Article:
This next week will be my last week of my internship in Beijing. In 7 days I will fly to Detroit to spend a week with family before returning to Williama and Mary to start my second year of law school.
This past week, I finished my property law research project. I also researched and wrote a report on China's current property system in its rural areas. This research revealed the need not just for new legislation that can better define the process for land registration and reform the process for land takings, but also the need for greater implementation at the local level. But if the Chinese National Government can successfuly safeguard property rights in rural areas, then investment and incomes would increase--eventually transforming farmers into consumers. Such a result would strengthen China and the global economy. Thus, the stakes are pretty high. In addition to researching land law, I have been searching for experts in this field with whom Zhicheng Public Interest Group can seek guidance and feedback as they draft proposal legislation. My former property professor, Professor Butler, has provided me with a few potential contacts, for which I am incredibly grateful.
In addition to completing this project, I have attended a few more meetings on the center's upcoming pro bono project. I am not able to discuss these plans on this blog. But during these meetings, the Director, a few lawyers and I generally discuss the specific challenges the center will face; I then explain how other countries have faced similar challenges, and which measures I believe have been most effective; then the Director and the other lawyers adapt these measures to the Chinese system. These meetings are very collaborative and we generally find solutions surprisingly quickly. What surprises me most about these meetings is how little experience and rank matter in the discussion. Everyone is encouraged to talk, interrupting another person midsentence is completely acceptable, and the Director is just as interested in the intern's opinion as the lawyer's with ten years experience. Its possible that this atmosphere exists because no one really has any experience in pro bono, or that the solutions needed are more of a creative rather than technical nature. Whatever the reason, I truly have enjoyed being a part of this collaborative process.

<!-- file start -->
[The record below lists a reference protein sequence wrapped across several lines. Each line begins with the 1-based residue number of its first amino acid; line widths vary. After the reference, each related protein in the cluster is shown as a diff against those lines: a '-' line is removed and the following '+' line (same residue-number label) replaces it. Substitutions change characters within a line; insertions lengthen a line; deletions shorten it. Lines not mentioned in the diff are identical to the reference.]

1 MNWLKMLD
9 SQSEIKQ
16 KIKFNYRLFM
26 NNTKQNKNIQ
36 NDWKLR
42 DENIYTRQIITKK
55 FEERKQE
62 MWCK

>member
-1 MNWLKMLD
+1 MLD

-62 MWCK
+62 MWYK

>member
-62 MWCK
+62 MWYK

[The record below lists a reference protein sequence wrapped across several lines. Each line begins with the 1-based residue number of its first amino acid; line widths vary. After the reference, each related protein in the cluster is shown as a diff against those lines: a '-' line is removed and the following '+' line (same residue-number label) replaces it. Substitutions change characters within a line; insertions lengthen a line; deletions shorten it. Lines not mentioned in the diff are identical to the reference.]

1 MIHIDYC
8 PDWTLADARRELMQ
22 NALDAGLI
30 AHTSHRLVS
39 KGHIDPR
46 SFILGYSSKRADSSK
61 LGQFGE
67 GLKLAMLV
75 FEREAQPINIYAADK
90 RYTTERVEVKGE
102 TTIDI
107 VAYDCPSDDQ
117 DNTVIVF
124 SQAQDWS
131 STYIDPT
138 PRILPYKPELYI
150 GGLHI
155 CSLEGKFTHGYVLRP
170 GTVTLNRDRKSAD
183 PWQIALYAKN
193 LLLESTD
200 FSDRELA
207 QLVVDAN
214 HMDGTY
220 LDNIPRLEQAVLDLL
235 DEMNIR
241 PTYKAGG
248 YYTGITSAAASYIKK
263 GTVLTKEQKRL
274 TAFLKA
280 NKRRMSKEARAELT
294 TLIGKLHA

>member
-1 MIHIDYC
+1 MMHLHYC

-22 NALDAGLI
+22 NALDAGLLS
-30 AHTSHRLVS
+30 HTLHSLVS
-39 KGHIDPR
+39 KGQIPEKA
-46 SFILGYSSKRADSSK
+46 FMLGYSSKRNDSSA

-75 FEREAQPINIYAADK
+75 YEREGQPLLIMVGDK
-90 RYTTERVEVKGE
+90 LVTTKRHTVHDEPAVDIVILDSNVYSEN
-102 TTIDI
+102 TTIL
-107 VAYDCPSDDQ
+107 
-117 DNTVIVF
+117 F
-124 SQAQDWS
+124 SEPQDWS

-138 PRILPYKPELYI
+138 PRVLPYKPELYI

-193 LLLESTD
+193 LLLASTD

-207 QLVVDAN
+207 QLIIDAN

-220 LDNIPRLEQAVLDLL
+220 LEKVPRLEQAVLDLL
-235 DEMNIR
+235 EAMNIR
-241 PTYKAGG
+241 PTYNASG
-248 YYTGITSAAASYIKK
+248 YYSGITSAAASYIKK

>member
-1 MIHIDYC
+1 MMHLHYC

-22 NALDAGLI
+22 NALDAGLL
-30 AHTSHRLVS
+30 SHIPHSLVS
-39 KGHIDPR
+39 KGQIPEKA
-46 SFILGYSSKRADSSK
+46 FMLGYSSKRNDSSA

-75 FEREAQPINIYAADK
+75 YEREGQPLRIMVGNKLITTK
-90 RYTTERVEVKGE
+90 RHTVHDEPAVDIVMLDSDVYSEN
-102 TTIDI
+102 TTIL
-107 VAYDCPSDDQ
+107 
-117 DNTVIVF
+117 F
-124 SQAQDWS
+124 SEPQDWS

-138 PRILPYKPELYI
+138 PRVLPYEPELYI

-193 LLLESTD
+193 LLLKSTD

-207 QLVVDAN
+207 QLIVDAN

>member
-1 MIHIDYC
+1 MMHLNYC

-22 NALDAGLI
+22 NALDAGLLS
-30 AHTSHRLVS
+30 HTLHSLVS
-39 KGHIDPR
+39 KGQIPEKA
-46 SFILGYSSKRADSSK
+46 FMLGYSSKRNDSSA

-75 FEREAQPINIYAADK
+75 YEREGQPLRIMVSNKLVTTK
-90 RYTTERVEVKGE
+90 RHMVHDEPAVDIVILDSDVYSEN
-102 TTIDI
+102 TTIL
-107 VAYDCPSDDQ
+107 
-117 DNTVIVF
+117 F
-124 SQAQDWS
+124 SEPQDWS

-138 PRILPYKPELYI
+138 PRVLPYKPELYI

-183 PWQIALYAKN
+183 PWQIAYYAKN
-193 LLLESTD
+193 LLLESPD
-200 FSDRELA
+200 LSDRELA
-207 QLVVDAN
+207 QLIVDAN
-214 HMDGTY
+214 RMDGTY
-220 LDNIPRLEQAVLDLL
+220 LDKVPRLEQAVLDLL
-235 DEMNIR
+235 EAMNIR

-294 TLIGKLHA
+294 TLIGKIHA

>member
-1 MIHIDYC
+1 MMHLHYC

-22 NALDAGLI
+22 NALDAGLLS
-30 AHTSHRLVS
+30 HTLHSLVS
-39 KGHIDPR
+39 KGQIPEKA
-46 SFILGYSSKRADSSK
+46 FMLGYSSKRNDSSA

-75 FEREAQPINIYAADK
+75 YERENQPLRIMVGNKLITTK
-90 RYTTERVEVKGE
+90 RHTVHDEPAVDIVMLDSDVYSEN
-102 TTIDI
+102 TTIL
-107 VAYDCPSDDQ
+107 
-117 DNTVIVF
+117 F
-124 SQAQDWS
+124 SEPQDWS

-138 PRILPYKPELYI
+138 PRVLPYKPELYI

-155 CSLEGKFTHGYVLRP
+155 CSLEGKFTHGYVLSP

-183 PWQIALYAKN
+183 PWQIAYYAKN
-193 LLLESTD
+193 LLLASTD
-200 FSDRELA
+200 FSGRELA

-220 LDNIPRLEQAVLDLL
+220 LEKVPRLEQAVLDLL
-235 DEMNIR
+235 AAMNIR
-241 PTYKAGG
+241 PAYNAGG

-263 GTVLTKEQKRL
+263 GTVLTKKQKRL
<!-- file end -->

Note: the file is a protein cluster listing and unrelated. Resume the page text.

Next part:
As this is my last weekend in Beijing, my friends and I did our final shopping for souvenirs. We went to the Pearl Market, where you can get essentially anything. In addition to acquiring souvenirs, it was a good opportunity to further hone my chinese and bargaining skills. The key to successful Pearl Market negotiations: know the object's worth (or at least its worth to you), know your highest price and stick to it, give a much lower but not offensively low price, don't be afraid to play on the other party's emotions (I am only a student, can you please help me), and when the other party will not compromise, walk away from the table but be willing to return the moment they budge. Some of these lessons are ones I learned during Legal Skills negotiation practices.
Next week is my last week, and it will mostly involve a lot of lunches and dinners and meetings saying goodbye to my colleagues. I have been so fortunate and learned so much from this internship. I will be sad to leave.
My next post will be my last.